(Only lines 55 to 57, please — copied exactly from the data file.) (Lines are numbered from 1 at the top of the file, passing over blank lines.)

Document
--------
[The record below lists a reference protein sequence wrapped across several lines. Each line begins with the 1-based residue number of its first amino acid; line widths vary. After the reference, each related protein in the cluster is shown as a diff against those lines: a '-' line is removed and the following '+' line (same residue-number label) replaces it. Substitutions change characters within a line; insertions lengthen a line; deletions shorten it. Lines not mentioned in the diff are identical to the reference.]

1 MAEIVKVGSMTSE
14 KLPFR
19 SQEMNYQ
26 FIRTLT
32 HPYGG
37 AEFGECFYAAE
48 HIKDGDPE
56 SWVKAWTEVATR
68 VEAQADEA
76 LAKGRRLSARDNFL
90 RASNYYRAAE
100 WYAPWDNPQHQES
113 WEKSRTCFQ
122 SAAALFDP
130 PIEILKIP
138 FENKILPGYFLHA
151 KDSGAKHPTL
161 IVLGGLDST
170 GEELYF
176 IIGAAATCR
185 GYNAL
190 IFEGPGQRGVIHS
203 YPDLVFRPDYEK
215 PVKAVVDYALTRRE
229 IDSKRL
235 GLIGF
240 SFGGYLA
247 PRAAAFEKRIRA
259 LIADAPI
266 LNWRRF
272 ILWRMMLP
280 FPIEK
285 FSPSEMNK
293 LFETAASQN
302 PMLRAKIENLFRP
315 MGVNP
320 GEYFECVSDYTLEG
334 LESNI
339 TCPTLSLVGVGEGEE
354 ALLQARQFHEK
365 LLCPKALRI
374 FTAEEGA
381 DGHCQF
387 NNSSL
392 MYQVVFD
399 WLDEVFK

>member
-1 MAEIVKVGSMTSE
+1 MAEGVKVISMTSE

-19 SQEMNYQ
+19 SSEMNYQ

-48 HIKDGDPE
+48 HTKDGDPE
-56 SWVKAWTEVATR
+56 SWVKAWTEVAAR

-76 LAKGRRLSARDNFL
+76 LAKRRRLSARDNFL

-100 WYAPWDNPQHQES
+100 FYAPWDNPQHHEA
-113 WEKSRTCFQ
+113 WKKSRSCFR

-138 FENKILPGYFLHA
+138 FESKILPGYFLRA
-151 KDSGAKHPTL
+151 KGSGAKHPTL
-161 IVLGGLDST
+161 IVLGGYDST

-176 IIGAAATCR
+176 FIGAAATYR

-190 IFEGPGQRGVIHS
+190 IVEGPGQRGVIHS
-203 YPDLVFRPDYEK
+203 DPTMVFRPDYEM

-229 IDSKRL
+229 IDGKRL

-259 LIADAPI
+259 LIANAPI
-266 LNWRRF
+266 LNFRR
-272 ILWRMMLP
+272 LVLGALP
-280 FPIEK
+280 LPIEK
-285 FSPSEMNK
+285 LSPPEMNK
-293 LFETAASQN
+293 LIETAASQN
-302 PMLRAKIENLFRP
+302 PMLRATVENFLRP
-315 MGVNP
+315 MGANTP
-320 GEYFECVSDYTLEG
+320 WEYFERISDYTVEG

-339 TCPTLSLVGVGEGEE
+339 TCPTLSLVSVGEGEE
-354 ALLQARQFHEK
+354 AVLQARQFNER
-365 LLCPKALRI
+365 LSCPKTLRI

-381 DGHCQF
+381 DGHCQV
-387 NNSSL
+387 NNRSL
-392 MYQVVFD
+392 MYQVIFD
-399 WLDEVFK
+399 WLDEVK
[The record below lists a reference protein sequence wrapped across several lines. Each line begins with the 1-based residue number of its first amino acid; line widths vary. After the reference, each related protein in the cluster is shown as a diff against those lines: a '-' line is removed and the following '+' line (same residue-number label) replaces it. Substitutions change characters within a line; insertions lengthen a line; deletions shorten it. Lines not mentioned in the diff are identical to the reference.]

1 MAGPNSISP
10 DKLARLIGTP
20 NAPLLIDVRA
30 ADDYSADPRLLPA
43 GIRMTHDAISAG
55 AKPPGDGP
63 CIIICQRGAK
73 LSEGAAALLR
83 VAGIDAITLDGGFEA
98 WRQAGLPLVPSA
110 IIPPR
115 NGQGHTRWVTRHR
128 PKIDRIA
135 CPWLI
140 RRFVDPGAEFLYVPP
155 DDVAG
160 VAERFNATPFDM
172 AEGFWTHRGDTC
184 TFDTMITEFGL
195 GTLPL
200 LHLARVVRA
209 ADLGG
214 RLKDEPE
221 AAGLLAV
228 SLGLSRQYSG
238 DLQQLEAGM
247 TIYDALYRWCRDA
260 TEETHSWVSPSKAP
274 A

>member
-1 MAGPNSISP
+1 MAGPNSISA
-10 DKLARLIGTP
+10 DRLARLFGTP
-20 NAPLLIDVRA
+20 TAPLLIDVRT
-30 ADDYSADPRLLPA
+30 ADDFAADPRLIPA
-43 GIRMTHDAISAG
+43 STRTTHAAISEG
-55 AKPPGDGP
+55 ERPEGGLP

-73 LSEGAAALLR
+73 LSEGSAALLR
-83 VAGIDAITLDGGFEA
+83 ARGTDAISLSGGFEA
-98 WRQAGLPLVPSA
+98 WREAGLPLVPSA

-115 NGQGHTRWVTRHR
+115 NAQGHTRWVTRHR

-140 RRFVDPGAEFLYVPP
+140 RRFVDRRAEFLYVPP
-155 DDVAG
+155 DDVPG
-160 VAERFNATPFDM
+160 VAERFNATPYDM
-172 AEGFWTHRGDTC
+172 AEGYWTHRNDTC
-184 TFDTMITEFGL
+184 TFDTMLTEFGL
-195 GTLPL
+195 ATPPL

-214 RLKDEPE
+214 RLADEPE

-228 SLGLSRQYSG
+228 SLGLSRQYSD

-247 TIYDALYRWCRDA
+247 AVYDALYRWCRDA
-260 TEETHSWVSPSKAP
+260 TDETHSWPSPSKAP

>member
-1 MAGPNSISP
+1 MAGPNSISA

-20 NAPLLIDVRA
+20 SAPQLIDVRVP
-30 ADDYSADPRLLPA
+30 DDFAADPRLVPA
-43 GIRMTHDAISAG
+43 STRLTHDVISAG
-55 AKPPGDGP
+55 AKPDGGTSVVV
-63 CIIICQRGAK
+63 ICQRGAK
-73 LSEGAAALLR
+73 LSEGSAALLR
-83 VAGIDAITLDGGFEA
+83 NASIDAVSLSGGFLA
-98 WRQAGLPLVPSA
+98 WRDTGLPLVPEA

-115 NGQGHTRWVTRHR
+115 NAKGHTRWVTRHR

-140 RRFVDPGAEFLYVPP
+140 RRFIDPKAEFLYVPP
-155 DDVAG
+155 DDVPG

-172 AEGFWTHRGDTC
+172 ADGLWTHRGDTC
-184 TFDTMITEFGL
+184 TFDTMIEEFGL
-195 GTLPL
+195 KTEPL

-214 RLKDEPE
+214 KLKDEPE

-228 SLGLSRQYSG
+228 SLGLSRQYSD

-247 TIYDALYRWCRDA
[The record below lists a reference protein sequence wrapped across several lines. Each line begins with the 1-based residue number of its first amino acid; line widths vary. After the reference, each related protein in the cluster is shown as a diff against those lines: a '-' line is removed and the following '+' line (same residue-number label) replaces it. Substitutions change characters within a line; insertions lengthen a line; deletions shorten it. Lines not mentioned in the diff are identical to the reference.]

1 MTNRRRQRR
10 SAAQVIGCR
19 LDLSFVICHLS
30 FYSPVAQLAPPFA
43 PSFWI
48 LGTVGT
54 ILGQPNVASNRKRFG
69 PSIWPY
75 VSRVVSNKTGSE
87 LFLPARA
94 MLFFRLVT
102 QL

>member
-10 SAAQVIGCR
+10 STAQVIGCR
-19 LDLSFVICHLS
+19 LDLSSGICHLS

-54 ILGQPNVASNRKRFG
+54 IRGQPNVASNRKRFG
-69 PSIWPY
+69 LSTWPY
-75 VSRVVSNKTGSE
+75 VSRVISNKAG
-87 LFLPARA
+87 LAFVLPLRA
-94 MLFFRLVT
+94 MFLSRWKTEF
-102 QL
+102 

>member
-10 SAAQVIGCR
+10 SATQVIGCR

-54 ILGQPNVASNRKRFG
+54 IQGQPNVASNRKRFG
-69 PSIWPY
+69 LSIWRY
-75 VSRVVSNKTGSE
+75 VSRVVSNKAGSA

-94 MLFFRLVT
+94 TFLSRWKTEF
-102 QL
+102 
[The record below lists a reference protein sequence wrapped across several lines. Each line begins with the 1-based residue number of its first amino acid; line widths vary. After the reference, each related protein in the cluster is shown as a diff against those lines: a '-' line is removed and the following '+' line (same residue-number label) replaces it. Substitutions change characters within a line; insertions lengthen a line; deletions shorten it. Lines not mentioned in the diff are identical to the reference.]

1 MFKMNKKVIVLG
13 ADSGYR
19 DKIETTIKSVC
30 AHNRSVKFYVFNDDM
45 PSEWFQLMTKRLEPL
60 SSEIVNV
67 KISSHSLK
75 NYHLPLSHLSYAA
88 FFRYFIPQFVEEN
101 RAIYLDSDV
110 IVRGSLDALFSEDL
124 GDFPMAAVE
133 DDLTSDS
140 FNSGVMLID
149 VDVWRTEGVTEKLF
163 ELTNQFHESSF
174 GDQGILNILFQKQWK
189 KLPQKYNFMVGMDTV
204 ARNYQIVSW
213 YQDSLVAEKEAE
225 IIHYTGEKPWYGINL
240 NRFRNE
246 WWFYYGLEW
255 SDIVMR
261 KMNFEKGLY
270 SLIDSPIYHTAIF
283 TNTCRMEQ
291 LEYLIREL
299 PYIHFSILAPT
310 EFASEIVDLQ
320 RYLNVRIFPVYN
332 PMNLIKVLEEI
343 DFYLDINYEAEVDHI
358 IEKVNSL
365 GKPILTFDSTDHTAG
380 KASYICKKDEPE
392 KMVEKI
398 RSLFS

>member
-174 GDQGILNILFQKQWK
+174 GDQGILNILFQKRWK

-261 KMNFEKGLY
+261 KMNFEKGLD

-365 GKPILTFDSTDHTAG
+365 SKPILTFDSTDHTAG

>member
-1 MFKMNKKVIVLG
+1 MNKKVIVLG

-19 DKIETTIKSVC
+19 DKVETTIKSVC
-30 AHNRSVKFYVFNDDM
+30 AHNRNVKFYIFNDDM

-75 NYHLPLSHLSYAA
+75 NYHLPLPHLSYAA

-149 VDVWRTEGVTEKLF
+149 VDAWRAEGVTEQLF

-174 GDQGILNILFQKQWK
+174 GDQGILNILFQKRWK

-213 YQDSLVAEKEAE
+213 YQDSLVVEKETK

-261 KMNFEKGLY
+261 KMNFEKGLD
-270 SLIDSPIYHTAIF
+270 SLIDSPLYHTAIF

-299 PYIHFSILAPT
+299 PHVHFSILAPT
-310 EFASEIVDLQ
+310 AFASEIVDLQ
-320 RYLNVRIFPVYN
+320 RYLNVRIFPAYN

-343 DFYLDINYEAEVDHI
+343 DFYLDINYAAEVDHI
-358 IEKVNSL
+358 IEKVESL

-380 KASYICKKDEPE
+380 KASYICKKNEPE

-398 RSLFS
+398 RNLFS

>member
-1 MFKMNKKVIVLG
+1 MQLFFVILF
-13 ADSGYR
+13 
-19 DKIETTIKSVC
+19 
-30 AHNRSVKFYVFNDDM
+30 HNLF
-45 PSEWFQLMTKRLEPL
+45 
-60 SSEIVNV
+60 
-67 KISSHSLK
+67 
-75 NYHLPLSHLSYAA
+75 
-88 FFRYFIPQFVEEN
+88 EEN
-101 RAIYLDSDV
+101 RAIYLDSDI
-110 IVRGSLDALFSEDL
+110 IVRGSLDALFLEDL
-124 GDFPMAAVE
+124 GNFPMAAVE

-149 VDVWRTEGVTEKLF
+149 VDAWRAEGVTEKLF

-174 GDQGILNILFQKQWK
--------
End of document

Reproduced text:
-56 SWVKAWTEVATR
+56 SWVKAWTEVAAR

-76 LAKGRRLSARDNFL